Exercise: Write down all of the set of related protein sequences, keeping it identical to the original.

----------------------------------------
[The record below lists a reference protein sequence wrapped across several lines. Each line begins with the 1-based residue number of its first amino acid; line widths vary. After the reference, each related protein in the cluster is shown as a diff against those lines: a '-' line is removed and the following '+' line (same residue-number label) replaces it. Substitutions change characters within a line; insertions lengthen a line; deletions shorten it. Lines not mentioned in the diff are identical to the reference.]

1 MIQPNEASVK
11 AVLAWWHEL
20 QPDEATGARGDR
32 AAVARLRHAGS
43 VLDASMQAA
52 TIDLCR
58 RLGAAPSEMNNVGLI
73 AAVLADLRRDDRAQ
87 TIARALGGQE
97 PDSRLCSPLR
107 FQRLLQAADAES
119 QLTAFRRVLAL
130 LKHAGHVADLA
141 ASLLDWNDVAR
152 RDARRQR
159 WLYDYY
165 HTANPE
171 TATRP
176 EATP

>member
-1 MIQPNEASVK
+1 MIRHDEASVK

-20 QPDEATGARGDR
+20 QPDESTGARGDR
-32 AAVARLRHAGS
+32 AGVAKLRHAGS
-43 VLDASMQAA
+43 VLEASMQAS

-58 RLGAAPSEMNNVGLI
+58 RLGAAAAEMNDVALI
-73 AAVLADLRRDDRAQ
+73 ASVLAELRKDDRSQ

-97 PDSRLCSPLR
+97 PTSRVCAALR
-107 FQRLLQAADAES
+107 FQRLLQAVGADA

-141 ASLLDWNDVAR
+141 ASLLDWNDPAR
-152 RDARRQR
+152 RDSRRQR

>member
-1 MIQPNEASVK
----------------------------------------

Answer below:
[The record below lists a reference protein sequence wrapped across several lines. Each line begins with the 1-based residue number of its first amino acid; line widths vary. After the reference, each related protein in the cluster is shown as a diff against those lines: a '-' line is removed and the following '+' line (same residue-number label) replaces it. Substitutions change characters within a line; insertions lengthen a line; deletions shorten it. Lines not mentioned in the diff are identical to the reference.]

1 MIQPNEASVK
11 AVLAWWHEL
20 QPDEATGARGDR
32 AAVARLRHAGS
43 VLDASMQAA
52 TIDLCR
58 RLGAAPSEMNNVGLI
73 AAVLADLRRDDRAQ
87 TIARALGGQE
97 PDSRLCSPLR
107 FQRLLQAADAES
119 QLTAFRRVLAL
130 LKHAGHVADLA
141 ASLLDWNDVAR
152 RDARRQR
159 WLYDYY
165 HTANPE
171 TATRP
176 EATP

>member
-1 MIQPNEASVK
+1 MIRHDEASVK

-20 QPDEATGARGDR
+20 QPDESTGARGDR
-32 AAVARLRHAGS
+32 AGVAKLRHAGS
-43 VLDASMQAA
+43 VLEASMQAS

-58 RLGAAPSEMNNVGLI
+58 RLGAAAAEMNDVALI
-73 AAVLADLRRDDRAQ
+73 ASVLAELRKDDRSQ

-97 PDSRLCSPLR
+97 PTSRVCAALR
-107 FQRLLQAADAES
+107 FQRLLQAVGADA

-141 ASLLDWNDVAR
+141 ASLLDWNDPAR
-152 RDARRQR
+152 RDSRRQR

>member
-1 MIQPNEASVK